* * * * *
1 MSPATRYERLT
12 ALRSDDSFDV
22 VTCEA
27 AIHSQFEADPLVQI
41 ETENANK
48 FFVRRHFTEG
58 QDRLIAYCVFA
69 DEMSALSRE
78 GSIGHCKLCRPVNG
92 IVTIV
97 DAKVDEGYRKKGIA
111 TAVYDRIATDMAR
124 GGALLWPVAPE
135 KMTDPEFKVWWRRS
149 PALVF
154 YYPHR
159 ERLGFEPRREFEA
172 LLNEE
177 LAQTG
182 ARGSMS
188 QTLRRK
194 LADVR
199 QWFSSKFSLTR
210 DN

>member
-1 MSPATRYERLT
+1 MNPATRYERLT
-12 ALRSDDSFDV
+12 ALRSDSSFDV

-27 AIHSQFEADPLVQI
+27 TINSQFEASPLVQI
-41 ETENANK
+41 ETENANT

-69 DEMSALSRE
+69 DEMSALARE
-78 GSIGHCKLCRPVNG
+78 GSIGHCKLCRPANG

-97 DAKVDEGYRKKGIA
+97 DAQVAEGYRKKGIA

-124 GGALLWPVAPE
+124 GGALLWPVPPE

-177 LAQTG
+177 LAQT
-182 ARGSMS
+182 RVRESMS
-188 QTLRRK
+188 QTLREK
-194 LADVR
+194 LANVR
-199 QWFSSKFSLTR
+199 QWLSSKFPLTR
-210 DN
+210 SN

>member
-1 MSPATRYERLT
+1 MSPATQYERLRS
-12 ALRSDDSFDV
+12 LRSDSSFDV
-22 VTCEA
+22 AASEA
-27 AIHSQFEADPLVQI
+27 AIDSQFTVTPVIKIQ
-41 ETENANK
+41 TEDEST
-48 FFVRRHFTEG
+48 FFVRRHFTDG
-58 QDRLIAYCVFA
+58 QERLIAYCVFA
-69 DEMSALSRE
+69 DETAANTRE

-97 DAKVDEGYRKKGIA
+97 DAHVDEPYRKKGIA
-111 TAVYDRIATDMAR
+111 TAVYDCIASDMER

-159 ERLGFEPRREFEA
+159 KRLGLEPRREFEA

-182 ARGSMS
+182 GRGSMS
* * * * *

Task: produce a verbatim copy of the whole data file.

1 MSPATRYERLT
12 ALRSDDSFDV
22 VTCEA
27 AIHSQFEADPLVQI
41 ETENANK
48 FFVRRHFTEG
58 QDRLIAYCVFA
69 DEMSALSRE
78 GSIGHCKLCRPVNG
92 IVTIV
97 DAKVDEGYRKKGIA
111 TAVYDRIATDMAR
124 GGALLWPVAPE
135 KMTDPEFKVWWRRS
149 PALVF
154 YYPHR
159 ERLGFEPRREFEA
172 LLNEE
177 LAQTG
182 ARGSMS
188 QTLRRK
194 LADVR
199 QWFSSKFSLTR
210 DN

>member
-1 MSPATRYERLT
+1 MNPATRYERLT
-12 ALRSDDSFDV
+12 ALRSDSSFDV

-27 AIHSQFEADPLVQI
+27 TINSQFEASPLVQI
-41 ETENANK
+41 ETENANT

-69 DEMSALSRE
+69 DEMSALARE
-78 GSIGHCKLCRPVNG
+78 GSIGHCKLCRPANG

-97 DAKVDEGYRKKGIA
+97 DAQVAEGYRKKGIA

-124 GGALLWPVAPE
+124 GGALLWPVPPE

-177 LAQTG
+177 LAQT
-182 ARGSMS
+182 RVRESMS
-188 QTLRRK
+188 QTLREK
-194 LADVR
+194 LANVR
-199 QWFSSKFSLTR
+199 QWLSSKFPLTR
-210 DN
+210 SN

>member
-1 MSPATRYERLT
+1 MSPATQYERLRS
-12 ALRSDDSFDV
+12 LRSDSSFDV
-22 VTCEA
+22 AASEA
-27 AIHSQFEADPLVQI
+27 AIDSQFTVTPVIKIQ
-41 ETENANK
+41 TEDEST
-48 FFVRRHFTEG
+48 FFVRRHFTDG
-58 QDRLIAYCVFA
+58 QERLIAYCVFA
-69 DEMSALSRE
+69 DETAANTRE

-97 DAKVDEGYRKKGIA
+97 DAHVDEPYRKKGIA
-111 TAVYDRIATDMAR
+111 TAVYDCIASDMER

-159 ERLGFEPRREFEA
+159 KRLGLEPRREFEA

-182 ARGSMS
+182 GRGSMS